Democratic presidential hopefuls, from left, Bill de Blasio, Tim Ryan, Julian Castro, Cory Booker, Elizabeth Warren, Beto O'Rourke, Amy Klobuchar and Tulsi Gabbard arrive to the first Democratic primary debate in Miami, June 26, 2019.
Democratic presidential hopefuls, from left, Bill de Blasio, Tim Ryan, Julian Castro, Cory Booker, Elizabeth Warren, Beto O'Rourke, Amy Klobuchar and Tulsi Gabbard arrive to the first Democratic primary debate in Miami, June 26, 2019.

Ten of the Democrats competing for the party’s nomination for the 2020 U.S. presidential election took part in a two-hour debate Wednesday night that included discussion of several topics such as health care, immigration, climate change and how the country should engage with the rest of the world. Here is a key quote from each of the participants as they tried to convince voters they are the person who should compete against President Donald Trump next November:

Democratic presidential hopeful Mayor of New York City Bill de Blasio participates in the first Democratic primary debate of the 2020 presidential campaign at the Adrienne Arsht Center for the Performing Arts in Miami, June 26, 2019.

Bill de Blasio
“The way that American citizens have been told that immigrants somehow created their misery and their pain and their challenges, for all the American citizens out there who feel you’re falling behind or feel the American dream is not working for you, the immigrants didn’t do that to you. The big corporations did that to you. The 1% did that to you. We need to be the party of working people, and that includes a party of immigrants.”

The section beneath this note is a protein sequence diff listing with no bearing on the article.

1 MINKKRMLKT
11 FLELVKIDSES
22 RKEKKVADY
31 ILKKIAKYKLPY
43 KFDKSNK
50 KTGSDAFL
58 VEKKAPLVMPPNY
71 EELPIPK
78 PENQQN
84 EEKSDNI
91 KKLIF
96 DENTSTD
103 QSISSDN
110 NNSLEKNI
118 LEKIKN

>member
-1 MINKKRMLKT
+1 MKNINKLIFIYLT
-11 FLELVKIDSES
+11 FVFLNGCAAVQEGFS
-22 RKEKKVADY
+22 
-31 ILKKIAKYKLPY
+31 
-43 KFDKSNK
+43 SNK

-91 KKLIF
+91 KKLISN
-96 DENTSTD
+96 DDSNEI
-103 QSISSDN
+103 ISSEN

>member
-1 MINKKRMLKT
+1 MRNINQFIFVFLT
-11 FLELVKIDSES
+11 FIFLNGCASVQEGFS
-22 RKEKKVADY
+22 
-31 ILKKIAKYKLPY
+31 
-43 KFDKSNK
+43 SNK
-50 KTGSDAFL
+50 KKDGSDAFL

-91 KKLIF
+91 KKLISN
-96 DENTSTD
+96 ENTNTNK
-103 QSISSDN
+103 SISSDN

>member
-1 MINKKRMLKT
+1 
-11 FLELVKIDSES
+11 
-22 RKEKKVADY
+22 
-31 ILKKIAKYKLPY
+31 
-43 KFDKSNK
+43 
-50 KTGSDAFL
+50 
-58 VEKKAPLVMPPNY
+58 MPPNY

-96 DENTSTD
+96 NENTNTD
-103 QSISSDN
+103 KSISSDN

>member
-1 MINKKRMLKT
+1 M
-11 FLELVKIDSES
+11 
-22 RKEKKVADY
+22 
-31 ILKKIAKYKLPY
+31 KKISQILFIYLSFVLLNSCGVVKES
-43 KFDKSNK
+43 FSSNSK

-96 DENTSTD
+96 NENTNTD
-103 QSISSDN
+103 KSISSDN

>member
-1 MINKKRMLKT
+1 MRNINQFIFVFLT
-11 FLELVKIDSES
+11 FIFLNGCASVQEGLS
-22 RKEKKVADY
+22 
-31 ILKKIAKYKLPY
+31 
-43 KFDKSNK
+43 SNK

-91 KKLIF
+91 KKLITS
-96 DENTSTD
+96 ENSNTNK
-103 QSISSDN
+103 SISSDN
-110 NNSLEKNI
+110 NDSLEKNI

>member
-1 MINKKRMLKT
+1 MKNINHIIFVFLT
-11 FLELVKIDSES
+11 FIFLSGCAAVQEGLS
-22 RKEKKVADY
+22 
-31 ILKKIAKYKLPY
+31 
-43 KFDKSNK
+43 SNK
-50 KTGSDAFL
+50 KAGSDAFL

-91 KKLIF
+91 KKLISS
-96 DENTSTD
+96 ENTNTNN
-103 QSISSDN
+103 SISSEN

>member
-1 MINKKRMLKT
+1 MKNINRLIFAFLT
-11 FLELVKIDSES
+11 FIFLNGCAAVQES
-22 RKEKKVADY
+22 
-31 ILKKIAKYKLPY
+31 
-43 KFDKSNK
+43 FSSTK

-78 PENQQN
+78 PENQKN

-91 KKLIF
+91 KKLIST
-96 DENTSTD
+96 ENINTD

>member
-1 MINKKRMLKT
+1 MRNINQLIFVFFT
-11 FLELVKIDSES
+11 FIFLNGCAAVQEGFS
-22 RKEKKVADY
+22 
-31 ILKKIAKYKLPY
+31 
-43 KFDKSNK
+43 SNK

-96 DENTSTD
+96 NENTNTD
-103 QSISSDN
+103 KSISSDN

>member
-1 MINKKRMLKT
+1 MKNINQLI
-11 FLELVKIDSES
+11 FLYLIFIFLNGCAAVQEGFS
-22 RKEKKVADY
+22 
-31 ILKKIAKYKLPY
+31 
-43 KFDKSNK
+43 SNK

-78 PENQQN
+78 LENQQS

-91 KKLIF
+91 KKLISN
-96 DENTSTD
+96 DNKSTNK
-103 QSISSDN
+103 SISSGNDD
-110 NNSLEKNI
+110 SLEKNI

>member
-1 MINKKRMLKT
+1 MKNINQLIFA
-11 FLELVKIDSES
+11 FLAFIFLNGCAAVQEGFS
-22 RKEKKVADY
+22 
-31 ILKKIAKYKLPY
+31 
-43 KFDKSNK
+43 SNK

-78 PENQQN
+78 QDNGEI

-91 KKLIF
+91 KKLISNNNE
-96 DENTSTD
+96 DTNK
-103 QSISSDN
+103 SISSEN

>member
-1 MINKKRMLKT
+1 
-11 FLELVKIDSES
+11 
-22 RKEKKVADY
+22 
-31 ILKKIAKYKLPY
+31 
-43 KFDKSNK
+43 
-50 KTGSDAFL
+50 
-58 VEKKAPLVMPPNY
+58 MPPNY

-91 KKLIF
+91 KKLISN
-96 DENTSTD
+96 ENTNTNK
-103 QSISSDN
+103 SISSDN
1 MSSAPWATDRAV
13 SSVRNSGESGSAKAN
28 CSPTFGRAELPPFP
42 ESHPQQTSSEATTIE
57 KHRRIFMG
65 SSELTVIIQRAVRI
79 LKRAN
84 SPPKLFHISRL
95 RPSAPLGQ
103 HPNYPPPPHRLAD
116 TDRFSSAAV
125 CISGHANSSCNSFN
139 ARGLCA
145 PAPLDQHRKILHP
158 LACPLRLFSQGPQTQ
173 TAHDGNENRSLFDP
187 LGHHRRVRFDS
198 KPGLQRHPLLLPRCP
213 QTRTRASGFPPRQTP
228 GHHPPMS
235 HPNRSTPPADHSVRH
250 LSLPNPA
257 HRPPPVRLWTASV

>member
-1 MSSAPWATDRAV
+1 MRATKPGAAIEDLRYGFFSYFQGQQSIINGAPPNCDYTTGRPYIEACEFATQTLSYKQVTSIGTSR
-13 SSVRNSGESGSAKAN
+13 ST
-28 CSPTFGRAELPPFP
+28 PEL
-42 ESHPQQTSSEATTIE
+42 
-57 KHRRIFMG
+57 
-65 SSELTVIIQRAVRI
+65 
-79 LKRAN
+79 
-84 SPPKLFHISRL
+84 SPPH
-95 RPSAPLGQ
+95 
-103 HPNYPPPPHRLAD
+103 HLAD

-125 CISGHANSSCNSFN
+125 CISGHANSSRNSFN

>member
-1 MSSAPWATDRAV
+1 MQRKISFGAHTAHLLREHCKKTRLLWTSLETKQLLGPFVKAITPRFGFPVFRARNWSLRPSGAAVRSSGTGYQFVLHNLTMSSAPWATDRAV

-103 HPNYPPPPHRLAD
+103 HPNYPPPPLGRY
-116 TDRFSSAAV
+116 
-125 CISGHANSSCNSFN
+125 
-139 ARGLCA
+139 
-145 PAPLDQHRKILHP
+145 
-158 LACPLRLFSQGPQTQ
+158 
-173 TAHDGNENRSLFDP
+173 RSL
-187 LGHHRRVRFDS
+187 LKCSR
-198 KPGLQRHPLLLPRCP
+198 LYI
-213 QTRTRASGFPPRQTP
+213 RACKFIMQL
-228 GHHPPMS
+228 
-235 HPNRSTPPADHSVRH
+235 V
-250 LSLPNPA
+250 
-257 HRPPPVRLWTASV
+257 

Democratic presidential hopeful U.S. Senator from New Jersey Cory Booker participates in the first Democratic primary debate of the 2020 presidential campaign at the Adrienne Arsht Center for the Performing Arts in Miami, June 26, 2019.

Cory Booker
“We’re talking about this as a health care issue, but in communities like mine — low-income communities — it’s an education issue because kids who don’t have health care are not going to succeed in school. It is an issue for jobs and employment because people who do not have good health care do not succeed at work. It’s even a retirement issue because in my community African Americans have a lower life expectancy because of poorer health care. And so where I stand is very clear: Health care, it’s not just a human right, it should be an American right.”

Democratic presidential hopeful former U.S. Secretary of Housing and Urban Development Julian Castro participates in the first Democratic primary debate of the 2020 presidential campaign in Miami, June 26, 2019.

Julian Castro